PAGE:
Pendersleigh & Sons Cartography's map of Monterey Hills

Another Monterey Hills refers to a small residential neighborhood between El Sereno, Hermon, Montecito Heights, Rose Hill, and South Pasadena. I recently explored that neighborhood with Dooley (a dog) whilst house, dog, and cat-sitting in El Sereno. During my stint on the Eastside, Dooley and I visited all the aforementioned communities and additionally explored Arroyo View Estates, East Los Angeles, City Terrace, Garvanza, Happy Valley, Highland Park, Hillside Village, Lincoln Heights, and University Hills. Our first excursion was of Monterey Hills on a cool, clear day that followed a light, overnight rain.

Via Marisol on a road diet

We approached Monterey Hills via Monterey Road, which runs along the western edge of the neighborhood. We then entered the neighborhood via Via Marisol – a ridiculously wide (even on a road diet) street that's an extension of what was formerly Hermon Avenue. Hermon Avenue was renamed Via Marisol in 1978, when then Councilman Arthur Snyder renamed it, attempting to pander to his mostly Latino constituency by explaining that allowing a street to continue to be named "Hermon" in a neighborhood traversed mostly by Spanish-named avenues would have a "jarring influence" on the residents. That the councilman had a then three-year-old daughter named Erin-Marisol Snyder was surely a happy coincidence.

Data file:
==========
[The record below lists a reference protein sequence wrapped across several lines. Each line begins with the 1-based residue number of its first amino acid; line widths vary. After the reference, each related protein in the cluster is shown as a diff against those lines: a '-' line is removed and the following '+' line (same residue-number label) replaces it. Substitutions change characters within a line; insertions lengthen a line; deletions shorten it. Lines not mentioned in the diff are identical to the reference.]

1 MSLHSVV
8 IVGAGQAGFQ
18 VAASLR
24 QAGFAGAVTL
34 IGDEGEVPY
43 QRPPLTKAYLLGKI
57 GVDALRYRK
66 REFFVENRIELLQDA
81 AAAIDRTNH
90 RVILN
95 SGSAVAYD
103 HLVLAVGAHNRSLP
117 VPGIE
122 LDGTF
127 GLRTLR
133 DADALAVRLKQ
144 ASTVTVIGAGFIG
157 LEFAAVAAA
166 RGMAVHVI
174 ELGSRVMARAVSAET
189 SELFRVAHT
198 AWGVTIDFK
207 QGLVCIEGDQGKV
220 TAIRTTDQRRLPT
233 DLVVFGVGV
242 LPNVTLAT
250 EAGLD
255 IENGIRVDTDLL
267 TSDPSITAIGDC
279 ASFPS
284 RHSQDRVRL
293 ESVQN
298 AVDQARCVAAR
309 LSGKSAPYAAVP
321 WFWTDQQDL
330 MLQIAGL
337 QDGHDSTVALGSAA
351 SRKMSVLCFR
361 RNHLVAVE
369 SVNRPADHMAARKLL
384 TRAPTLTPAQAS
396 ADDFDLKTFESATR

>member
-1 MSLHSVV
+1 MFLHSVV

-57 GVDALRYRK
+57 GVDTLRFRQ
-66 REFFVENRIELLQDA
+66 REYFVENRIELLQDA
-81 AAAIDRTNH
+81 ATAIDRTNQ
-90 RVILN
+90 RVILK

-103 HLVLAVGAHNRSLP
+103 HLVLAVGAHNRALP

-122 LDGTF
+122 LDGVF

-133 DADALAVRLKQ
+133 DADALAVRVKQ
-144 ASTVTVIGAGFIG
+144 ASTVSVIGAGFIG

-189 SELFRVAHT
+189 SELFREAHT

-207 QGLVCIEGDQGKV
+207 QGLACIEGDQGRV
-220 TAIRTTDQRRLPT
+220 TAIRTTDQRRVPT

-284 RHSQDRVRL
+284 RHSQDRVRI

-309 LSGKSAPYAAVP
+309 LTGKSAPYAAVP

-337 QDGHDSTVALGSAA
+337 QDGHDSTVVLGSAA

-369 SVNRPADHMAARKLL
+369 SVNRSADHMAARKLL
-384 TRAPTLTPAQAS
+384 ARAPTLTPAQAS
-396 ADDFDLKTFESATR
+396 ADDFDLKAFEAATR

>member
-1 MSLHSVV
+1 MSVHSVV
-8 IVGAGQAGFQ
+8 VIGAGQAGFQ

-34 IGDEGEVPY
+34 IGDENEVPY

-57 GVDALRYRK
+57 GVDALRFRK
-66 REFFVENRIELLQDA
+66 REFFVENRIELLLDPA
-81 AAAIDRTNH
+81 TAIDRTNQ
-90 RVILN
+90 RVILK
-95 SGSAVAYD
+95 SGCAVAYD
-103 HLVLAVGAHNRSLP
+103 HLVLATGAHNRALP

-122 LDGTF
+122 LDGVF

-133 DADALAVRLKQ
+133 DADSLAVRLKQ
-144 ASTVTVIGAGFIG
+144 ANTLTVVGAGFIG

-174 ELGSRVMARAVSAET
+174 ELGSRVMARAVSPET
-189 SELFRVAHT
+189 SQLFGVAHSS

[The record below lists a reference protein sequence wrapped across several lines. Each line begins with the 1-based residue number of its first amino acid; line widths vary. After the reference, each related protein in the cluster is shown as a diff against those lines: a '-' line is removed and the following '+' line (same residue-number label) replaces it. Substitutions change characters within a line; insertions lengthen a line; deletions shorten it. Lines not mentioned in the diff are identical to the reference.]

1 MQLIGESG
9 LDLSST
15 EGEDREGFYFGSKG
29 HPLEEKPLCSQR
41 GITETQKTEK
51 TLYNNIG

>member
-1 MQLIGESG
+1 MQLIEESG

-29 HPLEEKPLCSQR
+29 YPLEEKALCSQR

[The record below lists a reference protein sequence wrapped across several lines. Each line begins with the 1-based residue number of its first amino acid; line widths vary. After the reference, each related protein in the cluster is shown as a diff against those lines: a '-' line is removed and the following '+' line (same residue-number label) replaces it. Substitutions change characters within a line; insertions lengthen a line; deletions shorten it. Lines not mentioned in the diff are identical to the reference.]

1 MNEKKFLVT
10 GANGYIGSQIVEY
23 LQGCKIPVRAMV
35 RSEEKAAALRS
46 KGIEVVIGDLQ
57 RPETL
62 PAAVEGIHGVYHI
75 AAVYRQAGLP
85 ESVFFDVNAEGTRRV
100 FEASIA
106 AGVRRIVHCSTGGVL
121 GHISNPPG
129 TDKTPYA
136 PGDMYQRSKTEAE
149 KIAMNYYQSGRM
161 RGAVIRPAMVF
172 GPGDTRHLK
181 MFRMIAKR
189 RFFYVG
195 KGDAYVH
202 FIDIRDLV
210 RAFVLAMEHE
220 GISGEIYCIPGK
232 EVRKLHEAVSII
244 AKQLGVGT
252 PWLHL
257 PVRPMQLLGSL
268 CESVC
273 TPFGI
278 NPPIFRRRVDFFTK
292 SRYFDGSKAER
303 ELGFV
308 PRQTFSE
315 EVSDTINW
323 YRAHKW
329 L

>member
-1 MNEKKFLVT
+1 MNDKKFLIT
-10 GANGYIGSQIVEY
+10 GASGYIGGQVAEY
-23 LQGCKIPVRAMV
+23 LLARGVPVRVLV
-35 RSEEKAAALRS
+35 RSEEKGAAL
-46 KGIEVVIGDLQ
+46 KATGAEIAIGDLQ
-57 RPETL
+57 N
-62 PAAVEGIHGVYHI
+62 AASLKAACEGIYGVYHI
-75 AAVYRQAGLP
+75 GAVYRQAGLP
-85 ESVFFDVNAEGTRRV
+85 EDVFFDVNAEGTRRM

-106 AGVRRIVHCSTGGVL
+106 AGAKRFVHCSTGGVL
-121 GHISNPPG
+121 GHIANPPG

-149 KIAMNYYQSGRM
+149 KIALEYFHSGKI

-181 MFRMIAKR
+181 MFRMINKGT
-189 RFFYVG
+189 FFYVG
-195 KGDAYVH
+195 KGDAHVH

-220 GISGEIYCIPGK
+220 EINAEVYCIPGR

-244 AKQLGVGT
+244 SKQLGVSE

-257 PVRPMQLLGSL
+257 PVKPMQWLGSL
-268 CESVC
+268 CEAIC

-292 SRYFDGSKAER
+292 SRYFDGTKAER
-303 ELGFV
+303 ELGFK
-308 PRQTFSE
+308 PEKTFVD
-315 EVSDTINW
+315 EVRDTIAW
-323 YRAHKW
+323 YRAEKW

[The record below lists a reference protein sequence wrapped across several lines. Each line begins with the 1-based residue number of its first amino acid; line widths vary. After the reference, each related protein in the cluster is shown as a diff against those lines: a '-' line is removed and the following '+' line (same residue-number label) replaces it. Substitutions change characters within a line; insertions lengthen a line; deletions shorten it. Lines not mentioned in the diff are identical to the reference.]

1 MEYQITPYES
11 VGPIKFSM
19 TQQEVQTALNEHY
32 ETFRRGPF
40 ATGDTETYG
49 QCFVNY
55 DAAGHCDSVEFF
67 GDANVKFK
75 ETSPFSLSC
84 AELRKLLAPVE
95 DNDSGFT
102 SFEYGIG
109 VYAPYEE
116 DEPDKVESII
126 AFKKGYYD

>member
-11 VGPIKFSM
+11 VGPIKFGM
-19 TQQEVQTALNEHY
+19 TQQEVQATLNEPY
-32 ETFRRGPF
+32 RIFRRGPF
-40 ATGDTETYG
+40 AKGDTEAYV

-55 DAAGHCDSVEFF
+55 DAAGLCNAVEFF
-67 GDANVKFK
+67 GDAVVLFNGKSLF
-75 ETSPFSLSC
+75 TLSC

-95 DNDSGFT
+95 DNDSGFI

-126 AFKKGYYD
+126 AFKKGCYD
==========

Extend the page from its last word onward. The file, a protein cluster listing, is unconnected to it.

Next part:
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EARLY HISTORY OF THE AREA